Obviousness When All Elements Not Present in Prior Art?
|Written by Gene Quinn
President & Founder of IPWatchdog, Inc.
Patent Attorney, Reg. No. 44,294
Zies, Widerman & Malek
Blog | Twitter | Facebook | LinkedIn
Posted: July 16, 2012 @ 3:12 pm
Meet Gene in Chicago
Join Gene Quinn for a Happy Hour mixer on Tues, Oct. 14, 2014, 5pm to 7pm at The Deck
CLICK HERE to RSVP.
Meet Gene in NJ
Join Gene Quinn for a Happy Hour mixer on Tuesday, Oct. 21, 2014, 5pm to 7pm at The Hyatt Morristown
CLICK HERE to RSVP. Sponsored by Innography.
Last week I wrote about the petition for en banc rehearing that I recently filed in Plasmart v. Kappos. See Petition for Rehearing en banc filed in Plasmart v. Kappos and How Much Deference Should the CAFC Give the USPTO? The case arose from what was originally an inter partes reexamination of U.S. Patent No. 6,722,674. In the reexamination proceeding the patent examiner found claims 20-33 to be patentable. The Board agreed that claims 20-33 were patentable as not being obvious, but also found claim 1 patentable as well. Then the Federal Circuit, in a nonprecedential decision, determined that none of the claims were patentable. That was when I became involved in the case.
The Board recognized multiple characteristics that differentiate the claimed invention in the “674 patent from the prior art combination of Song and Handong. Among these, the Board specifically determined that the claimed invention possessed a “supporting arm” and that the safety wheels of a resultant combination of Song and Handong would be raised off the ground, unlike what is depicted in the ‘674 patent and recited in the claims. Still, the panel determined that the claims were invalid. How is it possible to find an invention obvious when not all of the elements are within the prior art? This is unfortunately a disturbing trend that has been brought about by a misreading of KSR.
In this case the Board specifically found that the Song safety wheels are “about one centimeter higher than the ground.” The Board further found that when the tricycle moves horizontally, the safety wheels remain off the ground. Only when the scooter engages a sharp turn do the safety wheels touch the ground. As shown in Figure 5 of the ‘674 patent, the wheel is shown as always in a plane such that it will be touching the ground during both horizontal and lateral movement.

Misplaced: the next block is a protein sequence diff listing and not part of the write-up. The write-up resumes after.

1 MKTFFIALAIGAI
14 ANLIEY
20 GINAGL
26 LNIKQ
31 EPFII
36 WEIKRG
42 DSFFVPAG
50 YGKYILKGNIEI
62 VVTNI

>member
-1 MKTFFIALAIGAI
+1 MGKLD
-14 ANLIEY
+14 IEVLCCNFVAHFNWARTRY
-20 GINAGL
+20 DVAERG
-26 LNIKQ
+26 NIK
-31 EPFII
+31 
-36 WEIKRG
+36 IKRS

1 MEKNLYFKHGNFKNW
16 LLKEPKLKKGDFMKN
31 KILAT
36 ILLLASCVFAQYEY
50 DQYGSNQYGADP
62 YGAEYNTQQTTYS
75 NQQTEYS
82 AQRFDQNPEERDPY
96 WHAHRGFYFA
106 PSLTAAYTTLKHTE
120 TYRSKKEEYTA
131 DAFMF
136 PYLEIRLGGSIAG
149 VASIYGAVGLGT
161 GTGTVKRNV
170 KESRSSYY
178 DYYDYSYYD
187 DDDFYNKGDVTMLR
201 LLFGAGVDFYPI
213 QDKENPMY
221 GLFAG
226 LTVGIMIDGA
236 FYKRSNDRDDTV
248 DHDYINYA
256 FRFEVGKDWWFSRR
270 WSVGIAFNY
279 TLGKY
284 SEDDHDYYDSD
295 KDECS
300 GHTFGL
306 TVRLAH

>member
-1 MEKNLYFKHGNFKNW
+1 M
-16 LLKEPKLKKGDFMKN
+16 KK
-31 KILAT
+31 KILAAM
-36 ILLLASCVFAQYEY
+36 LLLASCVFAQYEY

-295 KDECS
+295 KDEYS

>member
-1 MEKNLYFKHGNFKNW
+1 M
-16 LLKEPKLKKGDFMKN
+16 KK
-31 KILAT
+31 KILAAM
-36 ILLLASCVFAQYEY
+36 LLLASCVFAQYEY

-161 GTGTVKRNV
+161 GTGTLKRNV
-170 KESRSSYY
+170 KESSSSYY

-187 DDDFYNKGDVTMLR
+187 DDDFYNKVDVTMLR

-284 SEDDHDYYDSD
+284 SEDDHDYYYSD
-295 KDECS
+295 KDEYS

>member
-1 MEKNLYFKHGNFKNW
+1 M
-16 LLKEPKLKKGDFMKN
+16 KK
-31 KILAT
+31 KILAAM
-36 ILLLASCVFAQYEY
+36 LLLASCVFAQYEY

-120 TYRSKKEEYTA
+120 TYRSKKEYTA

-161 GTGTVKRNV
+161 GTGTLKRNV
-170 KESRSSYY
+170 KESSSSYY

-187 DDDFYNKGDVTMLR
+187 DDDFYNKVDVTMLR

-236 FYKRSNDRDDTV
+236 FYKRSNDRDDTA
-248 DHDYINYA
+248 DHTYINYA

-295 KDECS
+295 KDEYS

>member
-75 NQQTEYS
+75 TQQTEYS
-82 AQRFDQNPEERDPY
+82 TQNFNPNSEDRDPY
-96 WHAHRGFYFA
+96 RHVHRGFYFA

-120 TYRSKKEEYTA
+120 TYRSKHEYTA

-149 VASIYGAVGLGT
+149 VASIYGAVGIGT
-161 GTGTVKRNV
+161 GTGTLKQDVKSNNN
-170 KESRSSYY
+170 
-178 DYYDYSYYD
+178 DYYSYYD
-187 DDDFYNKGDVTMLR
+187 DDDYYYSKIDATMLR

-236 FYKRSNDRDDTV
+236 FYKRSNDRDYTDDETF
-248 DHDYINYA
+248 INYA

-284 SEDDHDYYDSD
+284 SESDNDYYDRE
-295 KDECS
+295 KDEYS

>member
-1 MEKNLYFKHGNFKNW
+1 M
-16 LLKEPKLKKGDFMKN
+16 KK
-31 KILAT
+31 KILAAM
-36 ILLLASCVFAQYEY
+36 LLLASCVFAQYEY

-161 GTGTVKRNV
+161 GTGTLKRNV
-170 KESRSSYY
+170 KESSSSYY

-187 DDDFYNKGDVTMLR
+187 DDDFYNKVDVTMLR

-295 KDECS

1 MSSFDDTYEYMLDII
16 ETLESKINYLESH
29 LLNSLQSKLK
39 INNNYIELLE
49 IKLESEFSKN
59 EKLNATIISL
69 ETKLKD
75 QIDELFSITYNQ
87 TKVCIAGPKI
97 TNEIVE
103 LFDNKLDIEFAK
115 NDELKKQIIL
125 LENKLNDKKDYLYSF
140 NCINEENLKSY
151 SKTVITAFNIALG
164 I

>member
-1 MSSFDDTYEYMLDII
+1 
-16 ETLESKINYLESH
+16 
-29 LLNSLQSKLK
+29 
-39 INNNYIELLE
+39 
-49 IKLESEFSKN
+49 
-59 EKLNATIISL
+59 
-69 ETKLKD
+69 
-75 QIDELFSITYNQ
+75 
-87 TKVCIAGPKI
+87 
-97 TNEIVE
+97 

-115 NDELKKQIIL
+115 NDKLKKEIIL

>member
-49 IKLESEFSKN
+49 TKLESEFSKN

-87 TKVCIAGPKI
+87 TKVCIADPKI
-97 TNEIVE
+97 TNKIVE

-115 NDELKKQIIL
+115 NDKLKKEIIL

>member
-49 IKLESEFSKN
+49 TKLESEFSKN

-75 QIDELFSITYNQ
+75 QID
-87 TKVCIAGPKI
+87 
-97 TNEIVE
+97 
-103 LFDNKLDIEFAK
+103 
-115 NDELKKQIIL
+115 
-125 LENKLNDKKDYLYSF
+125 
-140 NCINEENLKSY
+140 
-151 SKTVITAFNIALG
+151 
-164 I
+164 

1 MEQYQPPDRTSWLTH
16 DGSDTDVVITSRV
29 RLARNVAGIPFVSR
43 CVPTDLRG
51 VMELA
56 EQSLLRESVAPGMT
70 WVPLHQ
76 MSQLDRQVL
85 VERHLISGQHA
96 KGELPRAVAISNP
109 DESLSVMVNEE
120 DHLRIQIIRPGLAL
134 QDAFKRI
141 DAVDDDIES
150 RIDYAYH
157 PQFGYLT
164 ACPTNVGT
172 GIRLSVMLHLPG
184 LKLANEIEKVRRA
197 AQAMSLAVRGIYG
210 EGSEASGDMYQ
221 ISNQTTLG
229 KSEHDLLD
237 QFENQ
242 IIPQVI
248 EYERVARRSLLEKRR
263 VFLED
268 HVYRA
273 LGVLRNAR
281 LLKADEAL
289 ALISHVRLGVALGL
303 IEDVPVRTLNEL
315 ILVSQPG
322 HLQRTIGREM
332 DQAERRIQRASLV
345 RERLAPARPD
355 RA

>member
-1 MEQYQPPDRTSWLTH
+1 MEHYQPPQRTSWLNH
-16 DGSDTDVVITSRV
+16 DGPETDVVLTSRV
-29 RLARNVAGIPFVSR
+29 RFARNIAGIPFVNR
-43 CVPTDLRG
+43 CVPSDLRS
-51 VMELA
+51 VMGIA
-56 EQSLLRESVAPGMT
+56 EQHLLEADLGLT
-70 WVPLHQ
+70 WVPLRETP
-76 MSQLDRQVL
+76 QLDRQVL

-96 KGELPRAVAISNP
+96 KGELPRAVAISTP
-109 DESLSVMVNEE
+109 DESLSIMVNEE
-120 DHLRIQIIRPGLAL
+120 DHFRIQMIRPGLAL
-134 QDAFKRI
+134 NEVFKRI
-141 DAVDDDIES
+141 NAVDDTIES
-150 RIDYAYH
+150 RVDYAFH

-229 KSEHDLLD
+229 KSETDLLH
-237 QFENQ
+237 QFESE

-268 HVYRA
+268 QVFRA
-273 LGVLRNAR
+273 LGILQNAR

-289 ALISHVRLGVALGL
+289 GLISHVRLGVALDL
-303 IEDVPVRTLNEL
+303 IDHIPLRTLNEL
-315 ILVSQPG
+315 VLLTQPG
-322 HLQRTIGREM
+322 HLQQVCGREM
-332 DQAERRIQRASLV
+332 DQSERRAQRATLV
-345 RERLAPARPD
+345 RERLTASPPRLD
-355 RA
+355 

The obviousness rationale of the panel decision was that the claimed invention of the ‘674 patent was merely a combination of prior art elements according to known methods to yield predictable results. However, based on the reasonable findings of fact made by the Board there are still components missing even after the combination of Song and Handong. The original panel never articulated why or how the Board’s factual findings were unreasonable.
Given that critical things were missing in the prior art that are specifically recited in the claim, or are necessarily present given the way the invention has been disclosed in the specification the closest rationale that could support the original panel’s decision is from KSR, where the Court noted:
When a work is available in one field of endeavor, design incentives and other market forces can prompt variations of it, either in the same field or a different one.
KSR, at 417. The aforementioned rationale seems to have been used only twice in Federal Circuit decisions – Tokai Corp. v. Easton Enterprises, 632 F.3d 1358 (Fed. Cir. 2011) and Ritchie v. Vast Resources, Inc., 563 F.3d 1334 (Fed. Cir. 2009).
In Tokai, Judge Lourie, also the author of the instant panel decision, writing for a non-unanimous majority stated that a combination of elements is appropriate to render a claimed invention obvious even where “some variation in the selection or arrangement of particular components” is necessary.
In dissent in Tokai, Judge Newman observed that the prior art elements if collected in total could not be assembled to result in the claimed invention absent first modifying one or more of the elements, as is the case here. She explained that this weighs against obviousness. Tokai at 1377; see also Orthopedic Equip. Co. v. United States, 702 F.2d 1005, 1023 (Fed. Cir. 1983).